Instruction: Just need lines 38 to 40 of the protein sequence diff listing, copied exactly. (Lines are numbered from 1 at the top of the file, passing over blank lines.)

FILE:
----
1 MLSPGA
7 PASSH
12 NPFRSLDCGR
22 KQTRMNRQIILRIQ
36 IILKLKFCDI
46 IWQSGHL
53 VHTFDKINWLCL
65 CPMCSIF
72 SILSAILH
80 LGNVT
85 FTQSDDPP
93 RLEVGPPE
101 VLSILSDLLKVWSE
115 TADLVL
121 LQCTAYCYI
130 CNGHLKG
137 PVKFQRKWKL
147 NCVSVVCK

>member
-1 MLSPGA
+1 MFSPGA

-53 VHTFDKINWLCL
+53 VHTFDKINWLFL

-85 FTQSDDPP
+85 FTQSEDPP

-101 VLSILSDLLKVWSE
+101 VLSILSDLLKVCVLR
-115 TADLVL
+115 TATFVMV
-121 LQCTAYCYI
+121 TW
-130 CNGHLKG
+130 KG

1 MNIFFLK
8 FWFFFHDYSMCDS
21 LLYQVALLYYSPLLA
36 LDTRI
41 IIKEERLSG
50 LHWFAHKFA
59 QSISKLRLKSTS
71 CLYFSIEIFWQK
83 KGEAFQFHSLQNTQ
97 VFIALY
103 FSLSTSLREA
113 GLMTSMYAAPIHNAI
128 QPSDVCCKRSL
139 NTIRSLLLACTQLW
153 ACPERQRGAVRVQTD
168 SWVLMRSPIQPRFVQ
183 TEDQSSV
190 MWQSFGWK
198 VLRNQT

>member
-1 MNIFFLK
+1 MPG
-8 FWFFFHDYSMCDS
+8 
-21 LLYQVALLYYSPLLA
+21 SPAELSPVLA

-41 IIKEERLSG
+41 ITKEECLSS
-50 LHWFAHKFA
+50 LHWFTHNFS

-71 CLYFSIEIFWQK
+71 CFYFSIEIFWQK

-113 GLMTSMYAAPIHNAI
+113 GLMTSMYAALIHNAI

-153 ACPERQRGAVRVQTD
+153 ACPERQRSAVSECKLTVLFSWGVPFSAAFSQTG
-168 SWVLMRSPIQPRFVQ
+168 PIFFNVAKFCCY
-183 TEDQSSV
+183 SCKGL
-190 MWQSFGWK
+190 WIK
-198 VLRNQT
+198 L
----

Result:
41 IIKEERLSG
50 LHWFAHKFA
59 QSISKLRLKSTS